A new report from the Center for Climate Integrity confirms what most of us already know - the seas are rising, and Miami is pretty much screwed. But the study puts the impact of climate change into stark, almost apocalyptic terms: If Miami-Dade were to construct a basic seawall defense system to protect itself, the county would need to spend a whopping $3.2 billion for 267 miles of coastal barriers.
As the planet heats up, the water surrounding Miami Beach is becoming warmer. And as temperatures rise, the Atlantic Ocean has turned into the perfect breeding ground for sargassum seaweed, a type of floating algae that's now invaded coastlines in South Florida and the Caribbean.
June 26 event takes place at historic Vizcaya Museum and Gardens Vizcaya Museum and Gardens is hosting Climate Action: Inform and Empower on Wednesday, June 26 at 6:00 p.m. Climate Action a community discussion with hands-on activities designed to inform and empower locals around climate ac...
Featuring voice recordings from celebrities like Lupita Nyong'o and Julia Louis-Dreyfus, an online photo gallery published today profiles 20 clean-water activists who have fought and won significant court battles in sites around the world. The "Waterkeeper Warriors" photo project celebrates the 20th anniversary of the Waterkeeper Alliance, a global nonprofit that focuses on increasing accessibility to clean water.
By Theresa Pinto, Contributing Reporter MIAMI BEACH, FLORIDA - The results of three recent studies show alarming trends for the health of the planet's oceans, and in particular South Florida's oceans. What emerges from these studies is that the oceans are ill and humans are the main cause.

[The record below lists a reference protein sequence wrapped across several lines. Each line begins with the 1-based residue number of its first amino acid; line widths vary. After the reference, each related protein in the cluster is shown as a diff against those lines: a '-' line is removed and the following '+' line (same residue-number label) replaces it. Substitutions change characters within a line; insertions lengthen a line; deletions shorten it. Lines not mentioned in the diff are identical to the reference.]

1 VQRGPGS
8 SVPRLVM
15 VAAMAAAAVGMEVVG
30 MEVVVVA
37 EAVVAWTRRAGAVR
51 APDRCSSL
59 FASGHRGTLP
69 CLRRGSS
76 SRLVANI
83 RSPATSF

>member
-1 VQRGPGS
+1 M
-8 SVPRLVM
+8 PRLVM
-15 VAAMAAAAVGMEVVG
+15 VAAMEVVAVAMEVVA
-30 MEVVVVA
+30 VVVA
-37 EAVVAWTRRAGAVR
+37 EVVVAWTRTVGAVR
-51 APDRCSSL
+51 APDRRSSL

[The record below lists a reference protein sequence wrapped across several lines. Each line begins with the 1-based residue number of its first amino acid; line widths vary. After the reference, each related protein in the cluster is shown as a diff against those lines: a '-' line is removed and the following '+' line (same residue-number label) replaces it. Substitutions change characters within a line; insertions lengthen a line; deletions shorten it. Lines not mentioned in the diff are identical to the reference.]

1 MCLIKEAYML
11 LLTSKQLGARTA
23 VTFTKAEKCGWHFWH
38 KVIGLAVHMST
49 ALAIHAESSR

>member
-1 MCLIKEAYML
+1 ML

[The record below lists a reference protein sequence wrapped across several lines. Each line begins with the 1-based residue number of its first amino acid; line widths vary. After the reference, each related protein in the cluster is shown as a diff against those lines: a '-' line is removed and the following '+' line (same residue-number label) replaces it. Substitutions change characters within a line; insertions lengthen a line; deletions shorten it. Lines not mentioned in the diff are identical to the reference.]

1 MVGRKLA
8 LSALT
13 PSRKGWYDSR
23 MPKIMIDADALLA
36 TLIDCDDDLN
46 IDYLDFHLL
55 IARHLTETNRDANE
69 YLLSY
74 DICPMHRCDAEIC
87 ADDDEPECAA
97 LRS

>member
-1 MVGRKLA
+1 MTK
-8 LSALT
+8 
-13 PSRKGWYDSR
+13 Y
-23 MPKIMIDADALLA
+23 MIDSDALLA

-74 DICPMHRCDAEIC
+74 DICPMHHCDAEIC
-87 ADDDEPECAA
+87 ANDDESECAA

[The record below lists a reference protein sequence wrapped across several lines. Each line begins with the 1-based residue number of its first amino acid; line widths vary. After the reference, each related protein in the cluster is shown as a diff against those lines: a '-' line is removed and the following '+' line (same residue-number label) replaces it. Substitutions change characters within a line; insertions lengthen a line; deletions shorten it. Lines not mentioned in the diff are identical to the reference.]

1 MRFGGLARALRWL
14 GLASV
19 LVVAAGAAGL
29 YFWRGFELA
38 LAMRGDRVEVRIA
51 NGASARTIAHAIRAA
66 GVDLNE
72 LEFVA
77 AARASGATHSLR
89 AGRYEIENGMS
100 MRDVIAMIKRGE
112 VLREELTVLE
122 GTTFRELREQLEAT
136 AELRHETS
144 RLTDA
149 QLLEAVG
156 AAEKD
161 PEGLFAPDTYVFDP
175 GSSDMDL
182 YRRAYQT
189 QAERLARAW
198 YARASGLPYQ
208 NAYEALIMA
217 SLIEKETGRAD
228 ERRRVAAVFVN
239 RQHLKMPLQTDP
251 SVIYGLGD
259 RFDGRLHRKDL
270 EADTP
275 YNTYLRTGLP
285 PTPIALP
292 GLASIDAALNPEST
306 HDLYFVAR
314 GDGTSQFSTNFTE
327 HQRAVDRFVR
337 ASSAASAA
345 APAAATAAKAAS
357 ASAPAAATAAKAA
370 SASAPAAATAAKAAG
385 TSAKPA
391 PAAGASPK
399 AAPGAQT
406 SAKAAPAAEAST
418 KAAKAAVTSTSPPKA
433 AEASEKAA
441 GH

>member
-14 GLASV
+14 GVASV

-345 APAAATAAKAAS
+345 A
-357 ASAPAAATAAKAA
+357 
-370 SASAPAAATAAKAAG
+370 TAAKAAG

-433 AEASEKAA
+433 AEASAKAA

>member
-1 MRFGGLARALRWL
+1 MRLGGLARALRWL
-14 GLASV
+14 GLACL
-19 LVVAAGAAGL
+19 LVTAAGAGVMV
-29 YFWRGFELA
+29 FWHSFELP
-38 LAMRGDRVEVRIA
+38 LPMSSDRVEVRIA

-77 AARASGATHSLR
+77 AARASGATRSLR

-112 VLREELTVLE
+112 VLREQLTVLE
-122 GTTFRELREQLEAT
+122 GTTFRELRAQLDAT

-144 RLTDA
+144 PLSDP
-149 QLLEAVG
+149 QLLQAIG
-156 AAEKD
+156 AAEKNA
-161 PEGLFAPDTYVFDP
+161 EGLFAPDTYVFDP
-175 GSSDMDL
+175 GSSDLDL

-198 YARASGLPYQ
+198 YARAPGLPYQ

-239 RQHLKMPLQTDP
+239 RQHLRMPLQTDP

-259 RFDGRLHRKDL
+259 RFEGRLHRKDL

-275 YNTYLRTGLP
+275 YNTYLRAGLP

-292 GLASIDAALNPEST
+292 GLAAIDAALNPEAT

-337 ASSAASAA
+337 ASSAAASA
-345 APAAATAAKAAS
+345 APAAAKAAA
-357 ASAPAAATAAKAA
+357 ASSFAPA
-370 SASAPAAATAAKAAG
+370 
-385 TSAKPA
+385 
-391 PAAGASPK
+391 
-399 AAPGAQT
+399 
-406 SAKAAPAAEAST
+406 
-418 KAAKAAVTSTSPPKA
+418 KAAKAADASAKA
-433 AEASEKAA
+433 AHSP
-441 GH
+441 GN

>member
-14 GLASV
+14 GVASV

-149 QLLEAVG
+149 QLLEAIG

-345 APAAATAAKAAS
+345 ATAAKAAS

Residents, officials, and some naturalists clashed this week over what to do about massive deposits of seaweed on island beaches. The sargassum, many say, is at its worst in years.
A $205 million Port Miami channel expansion that left a swath of dead coral and led to a legal battle over damage is facing more controversy. A new study published last week concluded U.S. Army Corps of Engineers contractors vastly underestimated the amount of coral killed. Meanwhile, the Miami U.S.
Miami dredging caused “extensive coral mortality and critical habitat loss” for the US’ only continental reef
Miami dredging caused "extensive coral mortality and critical habitat loss" for the US' only continental reef
Researchers at the University of Miami (UM) Rosenstiel School of Marine and Atmospheric Science say that local reefs have suffered extensive damage from sediment plumes stirred up by the 16-month dredging operation at the Port of Miami. The team estimates that over half a million corals were killed - those that lived within 550 yards (500 meters) of the dredged channel.
As far back as she can remember, Rachel Silverstein has had a passion for the environment. What floats her boat, so to speak, are "all of the creatures and critters that live in the wild, and the unique and intricate ways that they all survive and interact with one another," she says.
Coral reefs along the Florida coastline are struggling. Disease has been running rampant among colonies in recent years, and now researchers have found that a billion-dollar dredging project that wrapped up in 2015 killed off more than half of the coral population in the Port of Miami.